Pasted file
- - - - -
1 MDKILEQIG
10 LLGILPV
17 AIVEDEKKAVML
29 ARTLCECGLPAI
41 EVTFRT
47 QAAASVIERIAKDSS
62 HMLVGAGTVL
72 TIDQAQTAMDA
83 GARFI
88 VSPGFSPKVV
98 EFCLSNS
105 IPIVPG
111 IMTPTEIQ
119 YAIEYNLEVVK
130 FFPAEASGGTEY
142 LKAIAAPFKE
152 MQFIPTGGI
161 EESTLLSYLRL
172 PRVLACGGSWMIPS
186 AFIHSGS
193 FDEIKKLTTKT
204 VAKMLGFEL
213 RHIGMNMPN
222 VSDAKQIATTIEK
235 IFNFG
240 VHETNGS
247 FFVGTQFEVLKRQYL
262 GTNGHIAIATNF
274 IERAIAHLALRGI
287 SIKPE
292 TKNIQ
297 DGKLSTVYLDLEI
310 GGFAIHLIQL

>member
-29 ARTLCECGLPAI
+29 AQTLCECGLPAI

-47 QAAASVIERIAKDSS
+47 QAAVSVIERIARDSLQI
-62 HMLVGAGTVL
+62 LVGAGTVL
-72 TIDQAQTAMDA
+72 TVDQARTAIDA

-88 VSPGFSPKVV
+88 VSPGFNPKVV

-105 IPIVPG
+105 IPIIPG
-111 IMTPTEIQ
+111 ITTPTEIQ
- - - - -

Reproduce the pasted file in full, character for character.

1 MDKILEQIG
10 LLGILPV
17 AIVEDEKKAVML
29 ARTLCECGLPAI
41 EVTFRT
47 QAAASVIERIAKDSS
62 HMLVGAGTVL
72 TIDQAQTAMDA
83 GARFI
88 VSPGFSPKVV
98 EFCLSNS
105 IPIVPG
111 IMTPTEIQ
119 YAIEYNLEVVK
130 FFPAEASGGTEY
142 LKAIAAPFKE
152 MQFIPTGGI
161 EESTLLSYLRL
172 PRVLACGGSWMIPS
186 AFIHSGS
193 FDEIKKLTTKT
204 VAKMLGFEL
213 RHIGMNMPN
222 VSDAKQIATTIEK
235 IFNFG
240 VHETNGS
247 FFVGTQFEVLKRQYL
262 GTNGHIAIATNF
274 IERAIAHLALRGI
287 SIKPE
292 TKNIQ
297 DGKLSTVYLDLEI
310 GGFAIHLIQL

>member
-29 ARTLCECGLPAI
+29 AQTLCECGLPAI

-47 QAAASVIERIAKDSS
+47 QAAVSVIERIARDSLQI
-62 HMLVGAGTVL
+62 LVGAGTVL
-72 TIDQAQTAMDA
+72 TVDQARTAIDA

-88 VSPGFSPKVV
+88 VSPGFNPKVV

-105 IPIVPG
+105 IPIIPG
-111 IMTPTEIQ
+111 ITTPTEIQ